Update: Eight dead in Brotherhood headquarters clashes
Man in Tahrir Square listens to President Mohamed Morsi's address to the nation on June 26 3013.

Eight people died in all-night clashes at the Muslim Brotherhood headquarters in Moqattam, state television reported Monday, at the day that marked nationwide protests demanding the resignation of President Mohamed Morsi. 

Following a relatively calm day in Moqattam, protesters started attacking the premises, throwing rocks and Molotov cocktails until it caught fire. 

Members of the group inside the headquarters started firing live ammunition, according to Mada Masr’s reporter, who also noticed a variety of arms held by protesters including guns. All lights were shut off in the surrounding streets.

According to this reporter, the protest started in the nearby Nafoura Square, as part of the nationwide June 30 demonstrations calling for the end of Morsi’s one-year rule. Protesters slammed the president’s quest to give ultimate control to his group, the Brotherhood. 

Then protesters moved closer to the headquarters and started the attack. State run Al-Ahram newspapers reported that some stormed the headquarters and took furniture and computers.  It also reported that protesters removed the Brotherhood sign from the building and replaced it with the Egyptian flag amidst chants. 

A police officer on the scene told Mada Masr that he came independently because he thought the Brotherhood was attacking the protesters and he wanted to defend them. 

Earlier on the day, there was little to no activity near the Muslim Brotherhood headquarters in the eastern suburb of Cairo. 

In anticipation of violence expected later this evening, precautions were taken to fortify the building. But for those living nearby, such as 56-year-old Ahmed Naguib, the additional security measures only make the Muslim Brotherhood look bad.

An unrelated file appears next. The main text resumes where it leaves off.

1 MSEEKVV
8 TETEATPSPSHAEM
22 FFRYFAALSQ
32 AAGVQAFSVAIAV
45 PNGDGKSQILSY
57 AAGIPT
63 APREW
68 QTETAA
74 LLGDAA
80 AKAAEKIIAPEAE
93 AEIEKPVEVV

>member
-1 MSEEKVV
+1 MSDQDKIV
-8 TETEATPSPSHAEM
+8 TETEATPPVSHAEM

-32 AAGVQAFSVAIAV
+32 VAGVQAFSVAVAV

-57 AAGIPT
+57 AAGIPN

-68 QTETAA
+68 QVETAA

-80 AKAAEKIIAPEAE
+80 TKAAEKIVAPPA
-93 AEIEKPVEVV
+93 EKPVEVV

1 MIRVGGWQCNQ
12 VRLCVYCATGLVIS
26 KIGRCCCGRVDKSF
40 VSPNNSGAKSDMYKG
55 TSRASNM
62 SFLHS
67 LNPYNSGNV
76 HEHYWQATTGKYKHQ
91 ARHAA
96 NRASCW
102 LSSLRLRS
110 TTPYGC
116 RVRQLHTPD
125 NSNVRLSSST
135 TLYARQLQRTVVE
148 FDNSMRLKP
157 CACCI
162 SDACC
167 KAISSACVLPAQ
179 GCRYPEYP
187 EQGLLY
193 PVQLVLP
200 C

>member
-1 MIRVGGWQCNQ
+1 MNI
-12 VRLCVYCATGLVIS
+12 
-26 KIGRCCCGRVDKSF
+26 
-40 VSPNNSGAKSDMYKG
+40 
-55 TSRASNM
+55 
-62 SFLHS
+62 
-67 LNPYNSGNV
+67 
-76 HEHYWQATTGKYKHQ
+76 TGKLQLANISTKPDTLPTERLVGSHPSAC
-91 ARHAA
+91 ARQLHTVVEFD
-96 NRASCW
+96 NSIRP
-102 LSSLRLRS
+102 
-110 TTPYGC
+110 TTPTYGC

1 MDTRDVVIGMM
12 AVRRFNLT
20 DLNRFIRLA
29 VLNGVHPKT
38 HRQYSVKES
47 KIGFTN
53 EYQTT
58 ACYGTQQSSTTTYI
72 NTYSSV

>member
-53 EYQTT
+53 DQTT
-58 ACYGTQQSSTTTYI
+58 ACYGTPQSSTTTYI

Despite his sprained ankle and reliance of crutches, when Naguib saw the sandbags filling up the windows of the Brotherhood headquarters this morning, he decided to walk to the building to voice his concerns.

“You guys are Egyptians in Egypt, and look at the situation you put yourselves in,” he said to the young Brothers at the foot of the entrance. He asked to speak with someone in charge of security, but was told by the one of the Brotherhood youth, “The big man is in Beni Suef and Morsi is at home.”

Soon after, Naguib was let in and given a chair, but he claims that he “got nowhere” while trying to speak to the young Brothers who granted him entrance into the headquarters.

He went on to mention that the interior of the building was packed with what looked like “chemistry or physics students with laptops.”

 “How do you feel when not a single high-ranking Muslim Brotherhood official decided to be here with you today?” Naguib asked several employees while inside. He received no response to his query.

Meanwhile, 51-year-old Moqattam resident Mohamed Fatah has been circling around the headquarters on his motorcycle all day, waiting for the protestors to appear.

“I have a full tank of gas,” he says as he proudly pats his motorcycle. “God willing, by tonight this building will be a pile of ashes.”

Meanwhile, several tuk tuks and super market delivery units continue to bring what looks like cheese and bread to the back gate. One driver said that he tried to speak with Brothers inside as he delivered the order, but got no response other than, “We’ve said all we have to say.”

Shortly thereafter, an opposition march of about 200 people from Zilzal, an area within Moqattam, began marking towards Nafoura Square, chanting “Depart,” amid a cacophony of horns and fireworks.